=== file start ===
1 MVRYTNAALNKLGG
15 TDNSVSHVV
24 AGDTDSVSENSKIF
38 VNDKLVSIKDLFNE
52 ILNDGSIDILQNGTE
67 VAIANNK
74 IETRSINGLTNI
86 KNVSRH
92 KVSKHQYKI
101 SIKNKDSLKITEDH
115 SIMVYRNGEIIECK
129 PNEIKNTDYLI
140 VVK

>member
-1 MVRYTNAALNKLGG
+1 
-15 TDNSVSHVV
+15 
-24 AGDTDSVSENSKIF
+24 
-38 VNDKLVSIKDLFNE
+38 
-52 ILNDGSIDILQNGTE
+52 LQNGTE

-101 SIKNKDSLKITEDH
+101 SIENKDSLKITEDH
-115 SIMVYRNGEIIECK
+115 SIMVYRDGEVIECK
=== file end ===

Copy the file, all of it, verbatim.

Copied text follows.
1 MVRYTNAALNKLGG
15 TDNSVSHVV
24 AGDTDSVSENSKIF
38 VNDKLVSIKDLFNE
52 ILNDGSIDILQNGTE
67 VAIANNK
74 IETRSINGLTNI
86 KNVSRH
92 KVSKHQYKI
101 SIKNKDSLKITEDH
115 SIMVYRNGEIIECK
129 PNEIKNTDYLI
140 VVK

>member
-1 MVRYTNAALNKLGG
+1 
-15 TDNSVSHVV
+15 
-24 AGDTDSVSENSKIF
+24 
-38 VNDKLVSIKDLFNE
+38 
-52 ILNDGSIDILQNGTE
+52 LQNGTE

-101 SIKNKDSLKITEDH
+101 SIENKDSLKITEDH
-115 SIMVYRNGEIIECK
+115 SIMVYRDGEVIECK